Judy Darcy, Minister of Mental Health and Addictions, has released the following statement regarding the BC Coroners Service’s monthly report on illicit drug toxicity deaths for July 2020:

“COVID-19 measures continue to have devastating, unintended consequences for people who use substances. A heart-wrenching 175 people lost their lives in July due to an illegal drug supply that is more toxic than it has ever been in B.C. These were treasured friends, neighbours, partners, parents and children. The vast majority were men between the ages of 19 and 49. Some were fathers. They were people from all walks of life who cared deeply about their families and the people they loved.

“Prior to COVID-19, overdose deaths were coming down in B.C. for the first time since 2012. Several years of efforts to save lives were making a difference. Last year, analysis from the BC Centre for Disease Control estimated that nearly 6,000 deaths have been averted since April 2016, thanks to the life-saving supports that are in place here, including scaling up the distribution of naloxone, the establishment of more overdose preventions sites and improved access to medication-assisted treatment. But these efforts have strained against the challenges of COVID-19.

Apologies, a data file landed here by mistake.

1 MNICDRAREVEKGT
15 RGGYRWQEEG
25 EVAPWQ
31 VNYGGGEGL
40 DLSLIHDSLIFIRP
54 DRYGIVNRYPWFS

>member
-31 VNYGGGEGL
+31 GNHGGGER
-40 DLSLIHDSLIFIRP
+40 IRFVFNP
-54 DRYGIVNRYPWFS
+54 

“Social isolation, disconnection from community and in-person supports, financial pressures, growing mental health challenges, and a drug supply that is becoming more and more toxic, have all contributed to an increase in substance use and increased risk. B.C. is not alone. The impacts of a toxic drug supply are being felt across Canada. From March to July, suspected overdose deaths jumped 85% in Toronto over the same period in 2019. In Montreal, July had the highest number of deaths recorded in one month since 2014. In the Yukon, overdose deaths so far in 2020 are double that of all 2019. And in Alberta, there were 60 overdose deaths in March, compared to 39 in February of this year. So many valued lives have gone far, far too soon.